- Lynette Boayke has been rising steadily in the contemporary art world. The Ghanaian born artist was recently short listed for the Turner Prize in Britain. She also won the prestigious Putnik Prize at this year’s Venice Biennale.  The New Perez Miami Art Museum recently added her work to their collection.   Miami art Collector Dennis Scholl (Trustee of the Perez Museum), is a major fan and says her work is very “sensitive and compelling.” Her mastery is revealed in the precision in which she paints and captures the figurative gaze.

- Kerry James Marshall’s untitled black male painting with the Black Nationalist flag was by far the most commanding work at Jack Shainman Gallery.  It is an exceptional representation of Kerry James’ masterful painting skills. Professor Horace Brokington from Columbia University said that Marshall’s work might very well be one of the best Africana pieces in this year’s BMB fair. It sold for $400,000.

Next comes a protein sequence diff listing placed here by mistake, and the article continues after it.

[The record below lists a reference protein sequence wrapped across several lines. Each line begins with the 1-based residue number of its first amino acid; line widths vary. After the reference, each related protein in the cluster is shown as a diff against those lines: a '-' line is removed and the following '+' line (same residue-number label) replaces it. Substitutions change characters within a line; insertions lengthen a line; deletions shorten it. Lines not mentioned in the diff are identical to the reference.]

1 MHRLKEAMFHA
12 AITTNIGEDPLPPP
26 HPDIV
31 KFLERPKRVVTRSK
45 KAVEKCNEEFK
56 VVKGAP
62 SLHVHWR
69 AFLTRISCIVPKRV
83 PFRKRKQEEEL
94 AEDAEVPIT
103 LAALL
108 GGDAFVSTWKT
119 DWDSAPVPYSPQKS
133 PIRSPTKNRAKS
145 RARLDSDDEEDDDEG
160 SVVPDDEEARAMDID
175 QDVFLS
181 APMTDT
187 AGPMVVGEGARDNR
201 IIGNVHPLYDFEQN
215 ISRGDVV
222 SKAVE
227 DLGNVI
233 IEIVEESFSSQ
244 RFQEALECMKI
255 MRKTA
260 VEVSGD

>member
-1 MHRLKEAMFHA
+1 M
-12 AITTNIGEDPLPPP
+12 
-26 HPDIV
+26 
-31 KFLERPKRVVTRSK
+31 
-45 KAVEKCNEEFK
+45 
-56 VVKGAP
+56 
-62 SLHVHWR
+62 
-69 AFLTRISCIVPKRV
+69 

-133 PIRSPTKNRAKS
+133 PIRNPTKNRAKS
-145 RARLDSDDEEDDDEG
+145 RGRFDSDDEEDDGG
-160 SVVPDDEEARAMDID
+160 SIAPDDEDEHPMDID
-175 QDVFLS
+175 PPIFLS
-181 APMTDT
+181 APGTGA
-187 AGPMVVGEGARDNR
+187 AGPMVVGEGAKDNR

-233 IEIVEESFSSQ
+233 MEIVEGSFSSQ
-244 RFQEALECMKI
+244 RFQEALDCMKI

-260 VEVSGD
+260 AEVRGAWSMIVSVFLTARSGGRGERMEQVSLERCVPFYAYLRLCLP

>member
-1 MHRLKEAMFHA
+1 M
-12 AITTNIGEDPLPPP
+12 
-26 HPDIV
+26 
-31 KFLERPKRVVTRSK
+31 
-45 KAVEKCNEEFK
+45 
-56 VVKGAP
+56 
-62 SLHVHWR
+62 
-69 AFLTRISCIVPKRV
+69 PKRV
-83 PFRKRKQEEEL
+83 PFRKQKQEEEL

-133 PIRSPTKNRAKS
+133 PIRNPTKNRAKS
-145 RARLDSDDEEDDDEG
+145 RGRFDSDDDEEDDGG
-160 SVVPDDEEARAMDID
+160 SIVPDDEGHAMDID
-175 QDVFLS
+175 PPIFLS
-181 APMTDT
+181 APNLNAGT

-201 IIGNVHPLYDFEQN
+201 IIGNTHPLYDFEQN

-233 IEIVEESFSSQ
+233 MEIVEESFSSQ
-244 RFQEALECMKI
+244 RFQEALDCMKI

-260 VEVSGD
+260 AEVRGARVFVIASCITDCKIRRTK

- Isaac Julien’s “The Abyss” was mesmerizing. (Slide 17) It took my breath away.

- Hank Willis, who has attended 10 of the Art Basel fairs,  said he was “delighted with the range and quality of the Africana work at BMB this year.” He was particularly impressed with the Mickalene Thomas’s work at the show, which he said demonstrated a meteoric growth in quality and execution.

- The two South African Galleries (The Goodman from Johannesburg and the Stevenson Gallery from Cape Town) in the main show had some of the most outstanding African Diasporic work in the Convention Center.

- Meschac Gaba’s ‘Citoyen du Monde” (citizen of the world), inkjet print on synthetic canvas, edition of 3, work was one of  the most striking and fascinating pieces in the show. The artist used images of all the flags of the world to create a multi-dimensional piece that was full of light, energy and color.  Gaba is from Benin and currently lives between Cotonou and Rotterdam. In 2013, The Tate Modern, London presented his Museum of Contemporary Art (1997-2002) a 12 room installation which fuses art and daily life. Gaba’s work was also exhibited in the Havana Biennale in 2006 and Documenta 11 in 2002.

A growing African presence